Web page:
Travel during pandemic. Readers comment

On Life and Love After 50 eNewsletter – October 2, 2020

By Columnist Tom Blake

Four Champs respond to last week’s topic: Should we go on our planned trip during the pandemic?

Judith, “My partner and I went on the trip you talked about – only we stayed in Paso Robles two nights, had our wine tasting reservations, stayed in Occidental Inn, two nights, and on the way home had one night at the Harris Ranch.

“We went the last week of June and it was great. My granddaughter was getting married at a B & B in Santa Rosa. The ceremony was Zoomed with 50 computers all over the country. 

“We purposely avoided big cities and it was all very respectful.  I am unable to wear a mask and glad it was then. We were careful but all the businesses were cautious and clean. Indoor dining except for the Napa area. The Bed and Breakfast cooked but it was served in a lunch box! 

“My Family gave lots of hugs and we socially distanced only the father of the groom, just recovering from pancreatic cancer. No one got sick.

“We did one more short trip to La Jolla Beach and Tennis Club for two days in August. It was clean and La Jolla enjoyable with few people. My partner celebrated his 83rd birthday during our stay.

“We only live once and we have no fear, it has been a horrible six months for our travel plans, but we have had time to reflect on the importance of our diet, health, and priorities.” 

Bonnie. “You and Greta have had a string of tough luck with travel plans. Your stories are aligned with mine. Almost exactly (Terrorism in Europe in 2015 and fires in CA in 2018).

“The good news is when you enjoy your own company, and in your case, the company of your beloved, you can have a vacation at home in OC and have a wonderful time. I think that is the secret.

“We had tickets and reservations for Paris, Annecy, France, Switzerland, and London this September – right now! – for three weeks. Keyword: had. All were canceled, beginning with my favorite, Air New Zealand, canceling the flight to Europe.

“Solo travel has to wait, for now. I have learned how enriching solo travel can be – without tours. I enjoy a year of planning and research and then the trip, itself. Magnificent experiences. Both planning and traveling.

“I have learned to pack a carry-on only, with a total of 14 pounds, including suitcase weight, which allows me on any/every flight with weight limits. And so light for me to navigate to haul around. Happy traveler. Planning now for 2022 Europe!” 

Gail, “Sorry about all your canceled trips. This is a hell of a year (When traveling roll with the flow).

“I would love to buy your camping toilet – I would even be willing to meet you to pick it up. I have a trip to LA in November and could meet you in Laguna or somewhere convenient. I would gladly pay for it now if you wouldn’t mind hanging onto it for a bit.”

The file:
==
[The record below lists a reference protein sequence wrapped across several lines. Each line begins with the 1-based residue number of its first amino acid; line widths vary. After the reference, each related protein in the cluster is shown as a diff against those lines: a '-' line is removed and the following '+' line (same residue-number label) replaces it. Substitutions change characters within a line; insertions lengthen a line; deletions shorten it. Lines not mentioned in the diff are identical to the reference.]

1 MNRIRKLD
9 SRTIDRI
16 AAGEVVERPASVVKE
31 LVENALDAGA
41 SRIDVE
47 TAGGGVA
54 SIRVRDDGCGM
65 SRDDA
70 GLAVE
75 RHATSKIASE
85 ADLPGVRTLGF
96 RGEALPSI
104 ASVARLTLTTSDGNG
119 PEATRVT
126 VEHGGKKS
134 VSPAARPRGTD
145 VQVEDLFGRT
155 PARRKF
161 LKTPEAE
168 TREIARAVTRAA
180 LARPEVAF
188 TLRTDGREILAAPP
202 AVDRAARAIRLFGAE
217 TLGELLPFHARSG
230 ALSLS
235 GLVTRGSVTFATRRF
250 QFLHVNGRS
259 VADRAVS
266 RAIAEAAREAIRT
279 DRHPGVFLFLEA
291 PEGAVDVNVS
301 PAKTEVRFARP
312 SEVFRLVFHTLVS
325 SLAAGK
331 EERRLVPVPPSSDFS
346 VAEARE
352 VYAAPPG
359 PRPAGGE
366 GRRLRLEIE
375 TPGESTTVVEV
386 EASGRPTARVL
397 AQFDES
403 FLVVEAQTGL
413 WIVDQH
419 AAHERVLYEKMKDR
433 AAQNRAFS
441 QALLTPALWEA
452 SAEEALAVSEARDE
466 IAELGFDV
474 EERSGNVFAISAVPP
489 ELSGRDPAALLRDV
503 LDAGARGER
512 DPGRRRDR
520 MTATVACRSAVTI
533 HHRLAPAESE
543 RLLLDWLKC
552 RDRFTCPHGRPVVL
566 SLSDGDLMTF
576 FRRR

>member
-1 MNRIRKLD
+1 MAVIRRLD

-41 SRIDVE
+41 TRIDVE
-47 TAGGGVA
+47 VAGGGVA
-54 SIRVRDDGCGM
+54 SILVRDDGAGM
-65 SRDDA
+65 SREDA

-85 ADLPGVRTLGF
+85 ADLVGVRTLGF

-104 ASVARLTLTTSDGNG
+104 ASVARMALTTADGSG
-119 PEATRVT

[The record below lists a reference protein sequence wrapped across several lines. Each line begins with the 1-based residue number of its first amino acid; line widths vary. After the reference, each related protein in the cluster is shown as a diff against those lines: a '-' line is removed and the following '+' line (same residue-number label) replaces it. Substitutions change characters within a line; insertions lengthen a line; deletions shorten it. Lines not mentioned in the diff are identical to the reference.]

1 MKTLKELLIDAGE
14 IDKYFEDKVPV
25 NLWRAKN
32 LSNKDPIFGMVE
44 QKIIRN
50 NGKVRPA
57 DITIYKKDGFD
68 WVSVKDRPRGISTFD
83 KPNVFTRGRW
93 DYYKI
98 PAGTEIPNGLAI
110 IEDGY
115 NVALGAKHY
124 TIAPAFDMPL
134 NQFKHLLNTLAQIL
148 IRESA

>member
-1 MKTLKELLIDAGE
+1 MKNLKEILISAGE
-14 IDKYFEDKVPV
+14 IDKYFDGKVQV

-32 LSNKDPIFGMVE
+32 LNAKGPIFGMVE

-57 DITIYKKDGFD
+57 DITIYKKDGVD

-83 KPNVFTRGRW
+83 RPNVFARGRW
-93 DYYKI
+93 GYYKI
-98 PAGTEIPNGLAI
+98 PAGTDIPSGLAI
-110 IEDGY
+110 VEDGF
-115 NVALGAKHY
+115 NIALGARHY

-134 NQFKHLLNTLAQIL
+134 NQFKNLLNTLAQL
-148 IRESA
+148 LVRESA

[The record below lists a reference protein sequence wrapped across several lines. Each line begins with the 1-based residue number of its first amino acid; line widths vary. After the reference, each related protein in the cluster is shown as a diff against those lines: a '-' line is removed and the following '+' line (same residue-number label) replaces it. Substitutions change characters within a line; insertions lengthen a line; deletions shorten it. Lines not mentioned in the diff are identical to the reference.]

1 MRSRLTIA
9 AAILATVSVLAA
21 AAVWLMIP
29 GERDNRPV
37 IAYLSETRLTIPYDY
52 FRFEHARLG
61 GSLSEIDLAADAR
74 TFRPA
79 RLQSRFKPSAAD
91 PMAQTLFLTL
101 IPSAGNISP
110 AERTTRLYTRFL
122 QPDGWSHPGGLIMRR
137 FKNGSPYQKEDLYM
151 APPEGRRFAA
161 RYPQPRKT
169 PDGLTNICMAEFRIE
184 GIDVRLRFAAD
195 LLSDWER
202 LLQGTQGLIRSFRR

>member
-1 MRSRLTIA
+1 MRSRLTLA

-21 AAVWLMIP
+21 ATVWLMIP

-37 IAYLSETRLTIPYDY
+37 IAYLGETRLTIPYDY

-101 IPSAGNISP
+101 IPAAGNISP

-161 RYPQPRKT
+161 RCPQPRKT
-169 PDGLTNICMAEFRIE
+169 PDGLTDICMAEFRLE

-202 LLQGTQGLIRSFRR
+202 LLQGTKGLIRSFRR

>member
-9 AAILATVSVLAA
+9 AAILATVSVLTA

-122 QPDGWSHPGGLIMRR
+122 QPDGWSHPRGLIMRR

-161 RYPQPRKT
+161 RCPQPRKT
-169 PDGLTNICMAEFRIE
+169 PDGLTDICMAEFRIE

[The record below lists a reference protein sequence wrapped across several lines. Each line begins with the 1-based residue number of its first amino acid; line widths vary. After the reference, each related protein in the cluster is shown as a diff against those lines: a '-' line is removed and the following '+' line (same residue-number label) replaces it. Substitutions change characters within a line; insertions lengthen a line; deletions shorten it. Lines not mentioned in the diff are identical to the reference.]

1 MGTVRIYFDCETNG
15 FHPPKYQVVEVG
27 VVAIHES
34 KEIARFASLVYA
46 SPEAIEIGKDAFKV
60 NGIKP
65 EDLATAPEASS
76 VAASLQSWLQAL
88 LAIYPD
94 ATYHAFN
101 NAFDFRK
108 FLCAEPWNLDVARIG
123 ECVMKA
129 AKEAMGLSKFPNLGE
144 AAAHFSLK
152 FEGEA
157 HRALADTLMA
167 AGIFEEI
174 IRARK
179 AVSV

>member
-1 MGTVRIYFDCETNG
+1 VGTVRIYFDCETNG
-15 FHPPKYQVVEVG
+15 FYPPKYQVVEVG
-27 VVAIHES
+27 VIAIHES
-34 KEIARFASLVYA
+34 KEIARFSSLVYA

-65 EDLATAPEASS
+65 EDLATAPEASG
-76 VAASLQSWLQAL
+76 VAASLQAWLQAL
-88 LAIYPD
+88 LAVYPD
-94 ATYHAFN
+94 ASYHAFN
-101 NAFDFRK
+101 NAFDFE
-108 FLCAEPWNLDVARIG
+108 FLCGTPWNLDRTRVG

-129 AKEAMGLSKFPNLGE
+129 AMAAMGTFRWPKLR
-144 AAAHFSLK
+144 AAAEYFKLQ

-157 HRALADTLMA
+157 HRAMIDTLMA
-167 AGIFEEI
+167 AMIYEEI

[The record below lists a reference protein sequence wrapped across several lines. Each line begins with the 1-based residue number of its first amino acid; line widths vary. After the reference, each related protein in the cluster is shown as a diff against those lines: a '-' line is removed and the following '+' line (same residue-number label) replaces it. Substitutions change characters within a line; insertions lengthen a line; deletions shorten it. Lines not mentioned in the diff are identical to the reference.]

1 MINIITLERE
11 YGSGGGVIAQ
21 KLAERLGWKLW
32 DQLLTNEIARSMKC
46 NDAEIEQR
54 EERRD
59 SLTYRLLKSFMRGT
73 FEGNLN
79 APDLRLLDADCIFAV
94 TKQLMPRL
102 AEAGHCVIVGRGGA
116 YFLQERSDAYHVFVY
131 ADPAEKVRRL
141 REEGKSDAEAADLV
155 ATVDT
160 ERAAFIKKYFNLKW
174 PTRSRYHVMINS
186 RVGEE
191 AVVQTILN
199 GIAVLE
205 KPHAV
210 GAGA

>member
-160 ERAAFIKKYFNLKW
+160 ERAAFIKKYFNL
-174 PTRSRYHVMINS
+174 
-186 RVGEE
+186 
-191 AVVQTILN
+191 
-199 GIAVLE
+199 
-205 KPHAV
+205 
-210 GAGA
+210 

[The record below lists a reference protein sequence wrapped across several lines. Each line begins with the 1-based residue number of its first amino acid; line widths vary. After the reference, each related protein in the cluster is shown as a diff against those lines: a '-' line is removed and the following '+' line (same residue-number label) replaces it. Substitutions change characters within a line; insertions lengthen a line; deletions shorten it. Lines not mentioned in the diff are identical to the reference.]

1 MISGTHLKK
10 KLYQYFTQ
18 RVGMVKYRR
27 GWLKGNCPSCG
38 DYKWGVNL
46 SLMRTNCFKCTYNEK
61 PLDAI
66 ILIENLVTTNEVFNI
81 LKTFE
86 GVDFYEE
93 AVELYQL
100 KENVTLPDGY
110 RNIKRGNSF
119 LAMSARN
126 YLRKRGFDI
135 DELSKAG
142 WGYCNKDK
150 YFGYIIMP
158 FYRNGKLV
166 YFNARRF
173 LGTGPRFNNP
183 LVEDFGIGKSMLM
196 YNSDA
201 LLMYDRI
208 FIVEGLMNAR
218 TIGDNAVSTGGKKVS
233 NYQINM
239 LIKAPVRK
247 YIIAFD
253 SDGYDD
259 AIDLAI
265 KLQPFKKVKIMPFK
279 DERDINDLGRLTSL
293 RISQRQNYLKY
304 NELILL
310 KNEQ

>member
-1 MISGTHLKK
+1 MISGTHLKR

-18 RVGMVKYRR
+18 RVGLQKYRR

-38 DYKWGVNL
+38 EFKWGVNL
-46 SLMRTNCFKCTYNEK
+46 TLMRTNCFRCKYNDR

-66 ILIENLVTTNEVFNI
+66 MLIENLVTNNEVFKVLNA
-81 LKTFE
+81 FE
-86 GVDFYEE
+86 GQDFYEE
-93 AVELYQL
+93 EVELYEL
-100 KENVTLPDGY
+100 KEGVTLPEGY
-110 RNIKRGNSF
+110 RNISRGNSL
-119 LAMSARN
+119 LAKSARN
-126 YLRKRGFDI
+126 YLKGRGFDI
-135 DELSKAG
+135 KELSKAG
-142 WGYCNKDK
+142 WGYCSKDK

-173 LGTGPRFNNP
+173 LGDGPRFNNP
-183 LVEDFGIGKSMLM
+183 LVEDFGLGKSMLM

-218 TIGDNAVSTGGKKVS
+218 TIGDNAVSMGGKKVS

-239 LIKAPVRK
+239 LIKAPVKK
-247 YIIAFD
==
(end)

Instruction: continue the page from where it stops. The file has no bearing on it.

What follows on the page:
Tom’s response to Gail: “This pandemic has made us all adjust our lives, including Greta and I purchasing the portable potty. I never imagined that I’d publish in an eNewsletter a short discussion about buying and selling a portable toilet but I guess I asked for it by posting (jokingly) if anyone wanted to purchase it.

“Thanks for the offer to buy the potty. However, Greta has subsequently told me rather strongly that she doesn’t want to sell it. So, to keep her happy, I’d better keep the darn can.

“I bought it on Amazon Prime. The brand is a Stansport. It didn’t cost much. They would deliver to your city.”

Fred: “Similar situation as you and Greta. I planned a road trip early September, only to cancel. Hotels along my route were canceling and many places of interest were closed. That coupled with bathroom facilities, dining etc., made me rethink. Do I want to travel to Yellowstone Park via Nevada, Utah, Idaho and return via Wyoming, Colorado, New Mexico & Az. under unknown circumstances?

The answer: No. 

“Then made cruise reservations for 28 days in Europe for May 2021 only to be notified by Royal Caribbean a month later that cruise has been canceled.

“As William Bendix used to say, ‘What a revolting development this is!’  So, like you, I’m staying home until this germ is controlled.”

Champ birthday note: Today is Champ Dee’s birthday. It’s a significant one, which I won’t reveal. She lives in nearby Laguna Niguel, in Southern Orange County, Ca. Dee has been a Champ for years and has a heart of gold. Some Champs have met her at the Meet and Greets. So here’s to you Dee. (Rumor has it that there might be a new puppy in the house-arf, arf).


When the unanticipated happens when traveling roll with the flow

When the unanticipated happens when traveling roll with the flow

by Columnist Tom Blake